Driving in Europe After Brexit: What to Look out for

Driving in Europe After Brexit: What to Look out for

With Brexit just weeks away, Brits who are planning to drive abroad have been warned to check they are compliant with the EU rules of the road. From buying an international driving permit and a green card, to checking their insurance, British drivers will now need to understand upcoming changes that will affect them.

Driving experts from car and van hire comparison site have revealed what to look out for when driving in continental Europe in 2021, as life for British motorists will be very different. The UK officially left the EU on 31st January 2020 but is currently in a Brexit transition period. This means that most arrangements, including rules on driving, stay unchanged until the deadline on 31st December 2020. A deal is still being negotiated but whatever its outcome, there will be some changes for drivers heading for the continent from the new year.

A spokesperson for said: “With a deal still being negotiated, there is a lot up in the air with Brexit and what changes we may, or may not have to adhere to in 2021. If Brits are planning to drive around Europe for work or holidays next year, then they need to be prepared, as Brexit is likely to affect their plans. But, as the saying goes ‘fail to prepare, prepare to fail’, so we have listed the bare minimum considerations to make to ensure that with a deal or no deal, you can drive abroad next year.”

Here is StressFreeCarRental’s list of key questions and answers for UK drivers hoping to drive to and within the European Union after the 31st December 2020.

Do I need an International Driving Permit?

From 1st January 2021, Brits might need what is called an International Driving Permit (IDP) to drive in some European countries. The UK Government is currently involved with negotiations with the EU about this and has promised more details later this month. In the meantime, if Brits have overseas travel booked, then we’d recommend buying an IDP from Post Offices for £5.50.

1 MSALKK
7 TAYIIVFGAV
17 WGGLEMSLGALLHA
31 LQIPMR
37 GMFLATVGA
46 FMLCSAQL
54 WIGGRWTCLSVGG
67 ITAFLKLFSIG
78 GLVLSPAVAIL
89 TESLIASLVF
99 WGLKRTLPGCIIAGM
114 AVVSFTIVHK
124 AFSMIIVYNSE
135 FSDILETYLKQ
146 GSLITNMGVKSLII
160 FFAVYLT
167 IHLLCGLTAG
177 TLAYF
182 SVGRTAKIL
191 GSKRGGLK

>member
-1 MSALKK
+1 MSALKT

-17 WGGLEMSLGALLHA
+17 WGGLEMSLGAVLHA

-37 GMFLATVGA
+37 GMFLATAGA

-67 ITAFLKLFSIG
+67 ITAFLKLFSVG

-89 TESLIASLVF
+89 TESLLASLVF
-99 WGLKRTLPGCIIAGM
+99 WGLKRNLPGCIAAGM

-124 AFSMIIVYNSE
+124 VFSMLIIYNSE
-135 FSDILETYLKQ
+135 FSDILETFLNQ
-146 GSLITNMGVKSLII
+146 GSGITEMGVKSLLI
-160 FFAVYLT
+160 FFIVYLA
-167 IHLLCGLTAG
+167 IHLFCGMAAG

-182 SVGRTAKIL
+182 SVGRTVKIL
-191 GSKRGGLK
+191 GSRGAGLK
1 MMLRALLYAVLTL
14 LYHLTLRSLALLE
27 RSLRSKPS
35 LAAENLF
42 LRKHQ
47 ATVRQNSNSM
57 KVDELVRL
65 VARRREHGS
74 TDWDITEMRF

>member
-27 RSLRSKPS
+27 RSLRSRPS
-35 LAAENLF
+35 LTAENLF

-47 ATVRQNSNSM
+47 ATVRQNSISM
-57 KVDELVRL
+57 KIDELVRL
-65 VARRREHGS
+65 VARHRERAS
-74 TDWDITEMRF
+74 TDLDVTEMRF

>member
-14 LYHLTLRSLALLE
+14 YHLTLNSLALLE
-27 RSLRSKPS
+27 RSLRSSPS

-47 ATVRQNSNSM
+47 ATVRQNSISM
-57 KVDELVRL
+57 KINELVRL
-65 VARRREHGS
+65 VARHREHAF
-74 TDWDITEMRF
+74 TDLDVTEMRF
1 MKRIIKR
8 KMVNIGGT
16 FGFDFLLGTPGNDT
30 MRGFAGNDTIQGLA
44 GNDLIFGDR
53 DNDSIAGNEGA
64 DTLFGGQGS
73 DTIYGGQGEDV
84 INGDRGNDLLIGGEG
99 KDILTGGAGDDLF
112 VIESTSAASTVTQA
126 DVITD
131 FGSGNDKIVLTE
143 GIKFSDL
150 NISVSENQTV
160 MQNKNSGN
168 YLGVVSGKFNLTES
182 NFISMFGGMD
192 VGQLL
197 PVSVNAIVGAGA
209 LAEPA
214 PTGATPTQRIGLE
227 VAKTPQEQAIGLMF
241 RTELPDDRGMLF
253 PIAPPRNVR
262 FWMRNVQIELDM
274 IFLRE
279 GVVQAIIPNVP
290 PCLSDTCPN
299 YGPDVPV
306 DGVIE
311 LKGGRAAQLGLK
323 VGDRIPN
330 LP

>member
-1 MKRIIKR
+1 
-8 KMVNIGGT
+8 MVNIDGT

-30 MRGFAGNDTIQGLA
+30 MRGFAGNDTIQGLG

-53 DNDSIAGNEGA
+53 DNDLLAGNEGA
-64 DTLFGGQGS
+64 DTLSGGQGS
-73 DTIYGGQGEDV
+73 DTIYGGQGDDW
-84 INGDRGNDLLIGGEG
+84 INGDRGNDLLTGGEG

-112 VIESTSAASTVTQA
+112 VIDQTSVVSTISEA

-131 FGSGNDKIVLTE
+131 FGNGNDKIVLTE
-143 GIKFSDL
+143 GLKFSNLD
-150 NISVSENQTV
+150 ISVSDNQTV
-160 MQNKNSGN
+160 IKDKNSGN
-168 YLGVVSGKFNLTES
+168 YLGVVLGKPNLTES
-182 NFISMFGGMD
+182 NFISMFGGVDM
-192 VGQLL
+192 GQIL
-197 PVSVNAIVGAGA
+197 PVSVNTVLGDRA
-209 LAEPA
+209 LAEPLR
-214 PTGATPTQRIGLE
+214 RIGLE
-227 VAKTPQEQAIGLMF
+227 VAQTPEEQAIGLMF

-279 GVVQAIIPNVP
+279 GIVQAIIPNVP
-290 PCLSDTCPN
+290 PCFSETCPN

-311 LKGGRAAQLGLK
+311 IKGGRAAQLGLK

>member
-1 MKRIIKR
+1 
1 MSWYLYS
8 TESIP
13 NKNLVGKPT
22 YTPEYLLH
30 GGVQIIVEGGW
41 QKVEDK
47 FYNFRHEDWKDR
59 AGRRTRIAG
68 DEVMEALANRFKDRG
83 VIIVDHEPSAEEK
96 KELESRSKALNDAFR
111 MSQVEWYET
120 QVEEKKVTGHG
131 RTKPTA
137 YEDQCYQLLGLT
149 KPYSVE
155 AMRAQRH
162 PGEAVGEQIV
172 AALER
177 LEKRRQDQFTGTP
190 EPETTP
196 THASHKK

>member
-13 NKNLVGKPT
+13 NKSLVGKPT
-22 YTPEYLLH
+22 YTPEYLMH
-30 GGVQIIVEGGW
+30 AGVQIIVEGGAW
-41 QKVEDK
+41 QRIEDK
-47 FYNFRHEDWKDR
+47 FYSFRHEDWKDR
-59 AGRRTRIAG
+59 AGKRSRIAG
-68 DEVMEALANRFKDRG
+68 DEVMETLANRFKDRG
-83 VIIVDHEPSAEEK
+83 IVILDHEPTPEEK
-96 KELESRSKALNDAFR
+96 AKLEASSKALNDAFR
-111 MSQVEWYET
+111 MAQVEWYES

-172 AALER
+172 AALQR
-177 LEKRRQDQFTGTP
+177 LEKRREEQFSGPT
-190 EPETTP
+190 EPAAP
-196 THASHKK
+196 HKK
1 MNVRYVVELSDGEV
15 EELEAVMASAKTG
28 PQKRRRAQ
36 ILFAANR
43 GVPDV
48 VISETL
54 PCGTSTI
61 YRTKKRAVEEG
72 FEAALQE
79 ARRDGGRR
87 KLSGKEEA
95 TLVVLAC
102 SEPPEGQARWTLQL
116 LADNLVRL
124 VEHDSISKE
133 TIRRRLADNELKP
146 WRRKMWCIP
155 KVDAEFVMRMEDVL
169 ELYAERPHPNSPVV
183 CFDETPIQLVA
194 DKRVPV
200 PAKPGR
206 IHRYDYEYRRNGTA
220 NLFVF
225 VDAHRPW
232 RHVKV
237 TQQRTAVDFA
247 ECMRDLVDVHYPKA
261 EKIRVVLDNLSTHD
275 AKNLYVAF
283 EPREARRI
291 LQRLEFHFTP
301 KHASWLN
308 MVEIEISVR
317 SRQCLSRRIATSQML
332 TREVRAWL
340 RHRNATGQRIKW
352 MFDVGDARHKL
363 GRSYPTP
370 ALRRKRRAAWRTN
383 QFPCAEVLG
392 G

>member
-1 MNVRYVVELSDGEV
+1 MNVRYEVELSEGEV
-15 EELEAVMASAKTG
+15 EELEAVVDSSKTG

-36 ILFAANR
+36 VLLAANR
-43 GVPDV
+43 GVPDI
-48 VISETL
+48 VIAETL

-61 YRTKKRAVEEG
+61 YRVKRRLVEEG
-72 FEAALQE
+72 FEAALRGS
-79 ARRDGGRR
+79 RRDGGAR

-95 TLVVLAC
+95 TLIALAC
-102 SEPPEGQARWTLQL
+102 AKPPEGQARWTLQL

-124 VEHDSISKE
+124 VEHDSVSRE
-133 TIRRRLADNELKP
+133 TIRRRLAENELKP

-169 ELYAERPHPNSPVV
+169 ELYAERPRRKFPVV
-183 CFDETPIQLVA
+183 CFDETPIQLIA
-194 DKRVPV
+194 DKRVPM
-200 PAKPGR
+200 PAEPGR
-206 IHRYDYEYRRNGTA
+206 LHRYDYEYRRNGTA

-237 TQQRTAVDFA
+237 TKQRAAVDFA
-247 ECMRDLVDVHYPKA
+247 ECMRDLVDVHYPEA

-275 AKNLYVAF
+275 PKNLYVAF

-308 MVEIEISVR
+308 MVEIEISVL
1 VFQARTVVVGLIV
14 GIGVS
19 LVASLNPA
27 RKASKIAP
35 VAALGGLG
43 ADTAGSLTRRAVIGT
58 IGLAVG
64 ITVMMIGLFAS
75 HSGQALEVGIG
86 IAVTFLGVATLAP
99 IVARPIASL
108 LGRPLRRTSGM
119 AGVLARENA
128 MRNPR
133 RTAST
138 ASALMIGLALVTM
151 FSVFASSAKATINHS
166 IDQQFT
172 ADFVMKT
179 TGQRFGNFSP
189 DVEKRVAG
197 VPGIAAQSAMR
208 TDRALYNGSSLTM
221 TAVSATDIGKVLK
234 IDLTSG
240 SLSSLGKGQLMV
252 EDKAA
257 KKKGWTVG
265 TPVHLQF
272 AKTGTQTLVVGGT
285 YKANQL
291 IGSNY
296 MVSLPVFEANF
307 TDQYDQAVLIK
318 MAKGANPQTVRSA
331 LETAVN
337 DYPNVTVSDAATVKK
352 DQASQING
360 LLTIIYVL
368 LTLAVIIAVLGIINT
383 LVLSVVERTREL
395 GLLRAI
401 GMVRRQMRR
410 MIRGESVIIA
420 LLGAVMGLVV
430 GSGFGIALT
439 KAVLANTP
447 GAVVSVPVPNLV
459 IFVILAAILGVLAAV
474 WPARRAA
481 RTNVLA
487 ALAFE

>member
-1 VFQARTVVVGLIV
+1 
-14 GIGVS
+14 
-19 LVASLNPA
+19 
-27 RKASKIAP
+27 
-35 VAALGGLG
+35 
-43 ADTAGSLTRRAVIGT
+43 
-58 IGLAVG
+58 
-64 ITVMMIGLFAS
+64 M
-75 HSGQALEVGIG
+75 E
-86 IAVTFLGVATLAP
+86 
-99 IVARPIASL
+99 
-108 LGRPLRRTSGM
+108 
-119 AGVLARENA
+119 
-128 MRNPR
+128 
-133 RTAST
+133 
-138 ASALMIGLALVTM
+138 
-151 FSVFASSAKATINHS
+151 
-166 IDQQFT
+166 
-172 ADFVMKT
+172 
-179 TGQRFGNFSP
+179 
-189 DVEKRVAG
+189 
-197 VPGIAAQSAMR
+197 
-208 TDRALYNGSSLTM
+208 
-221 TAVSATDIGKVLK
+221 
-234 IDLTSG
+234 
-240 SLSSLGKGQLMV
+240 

Will my current license be accepted?

EU and EEA licences will continue to be accepted in the UK for visitors and residents. The EEA is the European Economic Area, which is the EU member states plus Iceland, Liechtenstein, Norway, and Switzerland

Do I need a green card when driving abroad?

British driver’s UK insurance is still valid for visiting the EEA during the transition period. But after this period, Brits may also need a green card. This is a document from your insurer to prove your car is covered if you are driving in Europe. The government’s official advice is: “You should plan to carry one for the vehicle you’re driving in the EU and EEA, including in Ireland, from 1 January 2021.” Please note that separate green cards are needed for trailers and caravans.

Do you need extra car and motor insurance?

Under the European Union 2009 motor insurance directive, any vehicle legally insured in one EU country can be driven between other European nations on the same policy. So Brits will still be insured under their current providers, but if Brit’s drive in Europe without a Green Card, then they might face a fine or get their vehicle seized.

What about a GB sticker on vehicles?

The UK government is recommending that Brits have a GB sticker on the car, even if there’s already a GB symbol on the number plate.

Anything else I need to know?

British drivers need to remember to carry their V5C logbook with them if they own the car. If it is a hire car, then Brits will need to get a VE103 form to show they have permission to take it out of the UK.

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